Bookworms: Geek Mom (2012) by Barron, Ceceri, et al.

Posted By on February 14, 2013

GeekMomBookCover

For Christmas, I gave myself the new book Geek Mom by authors Natania Barron, Kathy Ceceri, Corrina Lawson, and Jenny Williams. This book was created by the writing team from the same-named Wired blog, GeekMom. I first noticed this book at the New York Comic Con this fall. In the insanity that is Con, to be honest, I only gave a quick glance at the table which had a bucket of Geek Mom pins. My kids said, “Oh Mom, you should get this!” My instinct was to roll my eyes at the idea. Granted, I’ve read and retweeted much from the GeekMom blog and honestly hadn’t put the two together in the buzz that is the Javits Center. My initial thought was perhaps this was an attempt at a book to “define” what a geek mom or parent is. I wasn’t having any of that.

When I started brainstorming for books to review for Nerdspan, this title came to mind. I decided to have a glance at it and see what it was all about. That’s when I realized this book could not only be pretty awesome, but also perfect for me. It’s a book I’ve been reading from ever since. Being a big fan of Mythbusters, I was thrilled to see that Kari Byron wrote the foreword. Scanning the table of contents, there was so much in this book, I wanted to read it all. At once. I will also mention, the cover art and illustrations by Dave Perillo are stellar. I love purple, a color which is well represented throughout, but also the funky comics-style artwork make this book fun to simply look at. Each project and activity includes handy icons that note the cost, time, age range, and difficulty involved.

Being an artist and someone who loves crafts and cooking, I tend to look for books geared toward kids and families to incorporate my passions with my children. Most tend to be boring, too difficult, or, did I mention boring? I typically head right to the internet for project ideas, recipes, and rainy-day sanity-savers. That was then. I now have Geek Mom as my solid go-to guide for such things and this delights me. Don’t get me wrong, I’ll still head online plenty, it’s just nice having a physical book we can all hover over and bookmark–you know, with real, actual paper bookmarks?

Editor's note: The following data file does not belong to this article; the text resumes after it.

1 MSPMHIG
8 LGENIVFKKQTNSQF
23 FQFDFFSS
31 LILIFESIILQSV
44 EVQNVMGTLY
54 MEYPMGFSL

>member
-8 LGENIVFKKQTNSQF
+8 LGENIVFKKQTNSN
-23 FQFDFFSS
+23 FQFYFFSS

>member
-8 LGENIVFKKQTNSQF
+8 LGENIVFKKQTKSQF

Overall, one of the biggest things I like about this book is the broad range it covers–there are stories (think: fun geeky advice column) as well as short biographies from Bob Ross to Ada Lovelace sprinkled in, activities ranging from superheroes to science to sewing, and so much more. There is something for everyone and a family is guaranteed to not be bored by this one. The other factor I appreciate is this book does not set out to define what a “geek mom” is. It is about, and brought up often in its pages, inclusion. Funny enough, the idea of inclusion of all in the nerd/geek world is why I so wanted to be a part of Nerdspan as well.

A quick run-down of the activities I did with my kids, things we are planning on doing, and more to give you a little taste of this book:

  • We had a lot of fun checking out the suggested websites, performing the “Sound Wave Experiment,” enjoying loose teas, and sewing felt monsters from Chapters 3, 4, 5, and 6 respectively.
  • We’re planning our Hobbit Feast (Chapter 5) soon and will be creating jewelry with upcycled electronic components (Chapter 6). I can’t wait to make some lavender soap for myself (Chapter 4). We’ll be moving in a few months and I’ve promised my kids they will be able to make their own “Secret Lairs” with moving boxes as depicted in Chapter One. I also plan to create a “Home Learning Center” (Chapter 2) in our new place.
  • I particularly enjoyed the articles ranging from “Nongeek Engagement” which tackled how to make friends with other moms, non-geek ones, at the playground and elsewhere. It may sound silly, but when you dress differently from the other moms and are interested in “weird” things, something like a PTO meeting can feel like you’re in a grown-up version of Mean Girls. The advice and tips were helpful. I found “Girls and Science” especially interesting; I am raising two daughters and feel it is my duty to encourage them in this field, as well as mathematics. Any geek who likes exploring in the kitchen will appreciate ”A Love Letter to Alton Brown” by Natania Barron.

Bottom line: Geek Mom makes an excellent gift for any geek mom or mom-to-be. And since inclusion is so key, I’ll even recommend it to every geek dad or family out there!

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About the Author

Lauren Markham
Lauren Markham is a freelance artist and sometime-writer who feels at home in bookstores and comic book shops. Her passion for technology is currently competing with her love for the smell of books as she contemplates an eReader. Which will win? Find this social media mega-fan, music lover, Whovian, and all-around, proud nerd relaxing on Nerd Grrrl Island. Twitter: @4lala. Base of operations: NJ/NY. Favorite book: Catcher in the Rye by J.D. Salinger.